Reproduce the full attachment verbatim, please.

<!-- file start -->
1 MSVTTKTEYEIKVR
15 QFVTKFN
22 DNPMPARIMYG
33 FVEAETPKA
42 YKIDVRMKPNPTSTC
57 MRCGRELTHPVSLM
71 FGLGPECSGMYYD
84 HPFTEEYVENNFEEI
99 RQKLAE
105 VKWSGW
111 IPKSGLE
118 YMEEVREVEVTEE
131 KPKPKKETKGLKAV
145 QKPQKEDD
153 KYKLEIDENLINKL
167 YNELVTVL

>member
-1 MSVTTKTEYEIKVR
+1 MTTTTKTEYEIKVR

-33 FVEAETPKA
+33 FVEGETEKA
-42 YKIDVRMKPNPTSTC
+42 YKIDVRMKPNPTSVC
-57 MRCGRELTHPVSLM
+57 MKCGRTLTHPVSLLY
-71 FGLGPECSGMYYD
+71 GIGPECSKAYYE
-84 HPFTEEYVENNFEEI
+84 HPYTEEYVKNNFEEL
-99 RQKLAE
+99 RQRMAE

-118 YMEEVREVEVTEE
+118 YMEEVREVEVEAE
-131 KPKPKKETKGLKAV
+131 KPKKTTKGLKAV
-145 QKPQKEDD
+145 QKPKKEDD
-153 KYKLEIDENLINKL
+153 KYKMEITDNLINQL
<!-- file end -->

1 MSVTTKTEYEIKVR
15 QFVTKFN
22 DNPMPARIMYG
33 FVEAETPKA
42 YKIDVRMKPNPTSTC
57 MRCGRELTHPVSLM
71 FGLGPECSGMYYD
84 HPFTEEYVENNFEEI
99 RQKLAE
105 VKWSGW
111 IPKSGLE
118 YMEEVREVEVTEE
131 KPKPKKETKGLKAV
145 QKPQKEDD
153 KYKLEIDENLINKL
167 YNELVTVL

>member
-1 MSVTTKTEYEIKVR
+1 MTTTTKTEYEIKVR

-33 FVEAETPKA
+33 FVEGETEKA
-42 YKIDVRMKPNPTSTC
+42 YKIDVRMKPNPTSVC
-57 MRCGRELTHPVSLM
+57 MKCGRTLTHPVSLLY
-71 FGLGPECSGMYYD
+71 GIGPECSKAYYE
-84 HPFTEEYVENNFEEI
+84 HPYTEEYVKNNFEEL
-99 RQKLAE
+99 RQRMAE

-118 YMEEVREVEVTEE
+118 YMEEVREVEVEAE
-131 KPKPKKETKGLKAV
+131 KPKKTTKGLKAV
-145 QKPQKEDD
+145 QKPKKEDD
-153 KYKLEIDENLINKL
+153 KYKMEITDNLINQL